“…I’ve committed to nothing…and that’s just suicide…by tiny, tiny increments.” – Nick Hornby, (High Fidelity)
High Fidelity, the movie based on the book by Nick Hornby, was a bit of a disappointment when I watched it in my early twenties. The main character, Robert, the owner of a record shop, didn’t seem to have any redeeming qualities. Despite his witty observations of life, he gave little to deserve any compassion or love shown to him. Watching movies about people dealing with the stumbles of their thirties while being in your optimistic twenties can be a remote experience. When I encountered my thirties I found myself revisiting this movie again, really out of a cosmic recognition that it was time to give it another go. Robert was still a selfish arsehole but I now understood he didn’t know how not to be one. The small incremental shifts he made; which really frustrated me when I first watched the movie, now were the same changes I hoped for. I empathised with the pathetic ways in which he held onto his convictions and came to terms with the knowledge that I, and perhaps we, are often selfish arseholes.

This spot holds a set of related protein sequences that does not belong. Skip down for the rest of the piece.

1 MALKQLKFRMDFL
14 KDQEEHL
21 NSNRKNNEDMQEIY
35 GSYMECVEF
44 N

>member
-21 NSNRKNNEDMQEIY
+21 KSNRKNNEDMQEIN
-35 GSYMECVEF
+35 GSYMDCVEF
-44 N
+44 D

Growing older may not make everything clearer but at least it can broaden the movies we connect with, however, I now struggle to listen to listen to “wisdom” from musicians younger than me. With the absence of sages and gurus in our lives, it is fortunate that we have writers, movie makers and entertainers marking out our life stages.
“I’m very good at the past. It’s the present I can’t understand.” – Nick Hornby, (High Fidelity)
Note: This post could easily be written in relation with the movie Clerks II but I wouldn’t know which scenes I’d dare compare myself with.